edit The archives of that Idaho newspaper were no help. Navigation was difficult. 

Share this post


Link to post
Share on other sites

I said I'd be contributing $100/mo to OL starting in late July. Then I apparently made a mistake by putting an "if" in there. That "if" was I might contribute even more, not less and certainly not at all.

I thought people here could read. Even Michael fell down on that one. Michael's consistent fault is reading too fast and therefore sometimes incorrectly.

I was pissed off at Peter saying he'd take his money and leave. No one is going to get any special status here with money unless they can top me. Good luck with that.

As for my own status, it's all ready so high I can't push it up any higher with money regardless. Thus I am free to make the pledge while leaving my status entirely up to my brainwork as it's always been 

--Brant

I'm so pretty

Share this post


Link to post
Share on other sites

Brant wrote, ". . . certainly not at all." Now I am confused. Just to play safe I will contribute just after midnight tonight so I don't lose my status. it's 11:24 now.   

Share this post


Link to post
Share on other sites

I found the newspaper article about Larry Fullmer's suicide archived on Wendy McElroy's blog.

 

http://www.wendymcelroy.com/blog/00000952.html

========== Start Blog Entry ==========

[Previous entry: "Tipline"] [Main Index] [Next entry: "Leave My Child Alone"]

05/23/2005 Archived Entry: "Libertarian Larry Dead"

This news item leaves me speechless...Libertarian Larry is dead.

Deadly day in Pocatello: Standoff drives residents from neighborhood

By John O'Connell - Journal Writer 
JPOCATELLO -

He led two lives.

People throughout town knew Larry Fullmer as "Libertarian Larry." For decades, he made waves writing controversial letters to the editor on topics such as politics, war and evolution. Neighbors and co-workers knew the other Larry Fullmer - the pleasant but solitary man in his early 60s who surfaced only to walk his tiny dog in the alley behind his Garfield Avenue home.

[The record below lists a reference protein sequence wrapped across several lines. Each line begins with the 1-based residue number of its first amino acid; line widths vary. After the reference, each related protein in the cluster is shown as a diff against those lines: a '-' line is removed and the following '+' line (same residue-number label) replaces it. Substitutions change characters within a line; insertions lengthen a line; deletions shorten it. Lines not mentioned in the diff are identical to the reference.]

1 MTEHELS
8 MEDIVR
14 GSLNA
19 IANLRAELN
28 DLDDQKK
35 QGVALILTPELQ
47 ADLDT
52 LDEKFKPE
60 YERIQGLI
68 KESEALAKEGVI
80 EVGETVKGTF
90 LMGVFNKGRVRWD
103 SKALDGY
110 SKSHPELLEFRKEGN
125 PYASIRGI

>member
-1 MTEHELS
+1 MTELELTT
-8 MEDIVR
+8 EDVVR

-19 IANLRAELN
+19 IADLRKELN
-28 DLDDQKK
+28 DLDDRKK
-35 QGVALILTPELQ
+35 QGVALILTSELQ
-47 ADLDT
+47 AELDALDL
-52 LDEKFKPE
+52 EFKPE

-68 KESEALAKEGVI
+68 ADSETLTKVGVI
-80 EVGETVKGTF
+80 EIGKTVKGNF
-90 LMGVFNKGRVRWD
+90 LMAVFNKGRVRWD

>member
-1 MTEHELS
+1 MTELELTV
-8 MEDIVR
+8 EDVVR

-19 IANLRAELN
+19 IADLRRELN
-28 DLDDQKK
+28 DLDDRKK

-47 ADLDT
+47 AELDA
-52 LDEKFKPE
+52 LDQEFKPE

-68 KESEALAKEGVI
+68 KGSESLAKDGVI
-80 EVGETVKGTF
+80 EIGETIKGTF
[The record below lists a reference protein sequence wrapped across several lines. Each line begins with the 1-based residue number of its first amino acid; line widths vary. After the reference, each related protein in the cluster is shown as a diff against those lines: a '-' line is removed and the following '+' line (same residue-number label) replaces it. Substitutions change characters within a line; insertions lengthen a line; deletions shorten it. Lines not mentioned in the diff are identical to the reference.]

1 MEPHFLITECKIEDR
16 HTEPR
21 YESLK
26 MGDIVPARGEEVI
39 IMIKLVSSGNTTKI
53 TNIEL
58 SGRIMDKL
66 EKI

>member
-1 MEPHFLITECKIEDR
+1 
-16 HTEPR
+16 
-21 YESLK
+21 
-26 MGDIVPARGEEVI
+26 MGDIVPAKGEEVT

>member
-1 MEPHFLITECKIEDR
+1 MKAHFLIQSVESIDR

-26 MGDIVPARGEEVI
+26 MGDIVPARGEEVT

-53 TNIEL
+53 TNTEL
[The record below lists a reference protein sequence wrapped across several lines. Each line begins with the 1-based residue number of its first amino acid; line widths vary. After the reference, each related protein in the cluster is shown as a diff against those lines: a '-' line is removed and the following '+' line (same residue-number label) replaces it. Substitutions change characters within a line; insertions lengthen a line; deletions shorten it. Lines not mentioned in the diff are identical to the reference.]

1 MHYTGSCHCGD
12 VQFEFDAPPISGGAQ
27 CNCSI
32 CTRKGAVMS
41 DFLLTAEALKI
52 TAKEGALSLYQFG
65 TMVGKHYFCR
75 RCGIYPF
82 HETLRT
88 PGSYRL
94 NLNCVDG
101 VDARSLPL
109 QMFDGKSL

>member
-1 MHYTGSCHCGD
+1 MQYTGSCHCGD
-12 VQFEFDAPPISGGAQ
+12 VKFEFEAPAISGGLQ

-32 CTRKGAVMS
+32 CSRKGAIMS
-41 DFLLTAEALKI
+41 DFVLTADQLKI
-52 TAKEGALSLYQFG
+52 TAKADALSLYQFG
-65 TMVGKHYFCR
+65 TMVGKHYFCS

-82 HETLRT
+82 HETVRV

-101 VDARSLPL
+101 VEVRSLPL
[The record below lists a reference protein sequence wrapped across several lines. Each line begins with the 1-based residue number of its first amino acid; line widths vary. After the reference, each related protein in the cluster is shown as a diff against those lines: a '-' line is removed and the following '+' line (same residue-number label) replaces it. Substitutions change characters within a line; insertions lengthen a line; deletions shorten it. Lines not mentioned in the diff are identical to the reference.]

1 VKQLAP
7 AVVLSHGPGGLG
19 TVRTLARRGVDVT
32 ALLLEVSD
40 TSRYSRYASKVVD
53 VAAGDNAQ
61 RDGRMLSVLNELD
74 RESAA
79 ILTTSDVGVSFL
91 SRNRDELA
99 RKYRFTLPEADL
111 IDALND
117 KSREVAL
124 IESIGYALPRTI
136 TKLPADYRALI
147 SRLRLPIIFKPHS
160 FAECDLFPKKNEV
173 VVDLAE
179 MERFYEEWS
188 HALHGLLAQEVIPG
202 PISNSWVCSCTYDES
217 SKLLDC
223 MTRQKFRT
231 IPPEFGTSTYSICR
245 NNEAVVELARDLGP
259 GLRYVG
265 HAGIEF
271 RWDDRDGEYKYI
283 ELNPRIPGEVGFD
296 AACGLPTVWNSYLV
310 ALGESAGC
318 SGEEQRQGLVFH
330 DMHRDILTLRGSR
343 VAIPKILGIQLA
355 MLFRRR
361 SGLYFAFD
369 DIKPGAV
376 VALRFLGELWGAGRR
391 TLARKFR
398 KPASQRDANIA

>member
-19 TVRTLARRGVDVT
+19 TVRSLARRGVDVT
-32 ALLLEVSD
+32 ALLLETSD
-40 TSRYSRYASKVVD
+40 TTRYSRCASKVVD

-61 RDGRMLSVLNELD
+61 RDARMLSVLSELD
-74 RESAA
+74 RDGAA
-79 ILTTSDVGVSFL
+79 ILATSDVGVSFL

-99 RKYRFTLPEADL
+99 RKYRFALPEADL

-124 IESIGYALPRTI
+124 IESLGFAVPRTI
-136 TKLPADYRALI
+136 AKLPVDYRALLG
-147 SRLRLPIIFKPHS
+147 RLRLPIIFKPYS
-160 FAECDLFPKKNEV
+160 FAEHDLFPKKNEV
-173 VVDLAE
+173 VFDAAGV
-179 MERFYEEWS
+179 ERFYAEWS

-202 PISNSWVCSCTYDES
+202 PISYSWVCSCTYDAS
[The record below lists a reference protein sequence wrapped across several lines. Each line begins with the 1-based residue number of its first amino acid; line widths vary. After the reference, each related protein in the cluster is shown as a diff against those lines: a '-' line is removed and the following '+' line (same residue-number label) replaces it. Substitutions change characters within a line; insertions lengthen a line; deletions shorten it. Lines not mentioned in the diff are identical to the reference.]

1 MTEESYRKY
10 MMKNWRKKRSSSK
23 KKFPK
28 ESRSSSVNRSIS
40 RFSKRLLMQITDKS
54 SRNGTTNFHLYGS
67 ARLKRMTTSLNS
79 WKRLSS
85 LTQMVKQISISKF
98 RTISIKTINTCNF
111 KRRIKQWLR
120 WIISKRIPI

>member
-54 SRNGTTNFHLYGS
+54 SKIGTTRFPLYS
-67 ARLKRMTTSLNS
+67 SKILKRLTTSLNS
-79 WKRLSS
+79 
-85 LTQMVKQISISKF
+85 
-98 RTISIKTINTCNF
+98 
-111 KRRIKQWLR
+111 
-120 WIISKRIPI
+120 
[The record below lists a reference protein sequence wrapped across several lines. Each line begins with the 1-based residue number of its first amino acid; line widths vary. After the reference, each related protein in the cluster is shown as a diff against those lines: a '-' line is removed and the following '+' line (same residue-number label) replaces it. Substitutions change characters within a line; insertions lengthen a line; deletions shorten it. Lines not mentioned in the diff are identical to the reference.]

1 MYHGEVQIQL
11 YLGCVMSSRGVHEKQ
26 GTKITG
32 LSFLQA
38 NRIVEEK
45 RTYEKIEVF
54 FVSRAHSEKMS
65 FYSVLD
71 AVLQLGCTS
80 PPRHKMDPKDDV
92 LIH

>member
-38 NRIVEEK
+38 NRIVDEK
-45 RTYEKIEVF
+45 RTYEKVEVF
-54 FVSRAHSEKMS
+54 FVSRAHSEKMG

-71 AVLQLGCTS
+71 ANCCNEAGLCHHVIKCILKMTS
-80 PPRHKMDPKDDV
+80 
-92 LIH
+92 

He made two cries for help.

The first, an e-mail to his sister received Sunday morning. He wrote he was despondent and thinking of taking his own life. The second was a typed letter with a similar message, which he left in a neighbor's mailbox later that afternoon.

He fired two shots.

It was just after 9 a.m. Pocatello police officers went to Fullmer's small, yellow home at 1515 N. Garfield Ave. to perform a welfare check requested by his sister. They found no one at home and left.

Two hours passed, and a neighbor called to report the distressing letter. Officers returned and entered his home to find Fullmer inside, in his hallway, brandishing a firearm in an "aggressive manner." They backed away, and Fullmer ducked into another room. They heard the gunshots. Pocatello's immediate response team set up road blocks covering an area of several blocks. Police evacuated neighbors in the immediate vicinity, and at 1 p.m., told residents within 800 feet of Fullmer's home to evacuate via reverse 911 telephone calls.

It was 2:41 p.m. Police parked a trailer, which served as their mobile command center, in the parking lot of the nearby fire station. The immediate response team waited with shields in hand in a neighbors shady front yard. A sniper lied on the ground at the base of a tree, his gun aimed at Fullmer's open front door. Fullmer had no telephone and efforts to reach him by e-mail failed. A minute passed and the team's trained negotiator addressed him with a megaphone. 

[Photo caption: Members of the immediate response team cross the intersection at North Hayes and Gould Streets Sunday afternoon responding to a suicide note.]

"Larry, Larry, we need to talk to you. Larry, we want to make sure you're all right. Larry this is the Pocatello Police Department. We are here to help you. We will not hurt you."

At 2:42 p.m., the negotiator warned him to come out with his hands up, or his house would be filled with gas.

Nine more minutes passed.

"Larry come on, do it now!"

It was 3:03 p.m. "Bang!"

The group of neighbors gathered to watch the events unfold gasped and jumped. The officers fired a round of gas inside Fullmer's home.

Two minutes later, there was a second bang. A third bang followed at 3:15 p.m. At 3:17 p.m., there was another one. The officers fired a fifth and final round of tear gas at 3:22 p.m.

"You got your gas mask?" one of the officers asked a colleague in the emergency response team. It was 3:44 p.m., and the team started moving toward the house.

Garry Pritchett, of the Pocatello Police Department, approached the crowd of neighbors.

"Hey folks, we're trying to listen to the officers. Please keep it down, or we're going to have to ask you people to leave," Pritchett told them.

It was 3:46 p.m., and the officers were in position on Fullmer's front porch and side yard. They shattered two window panes and entered.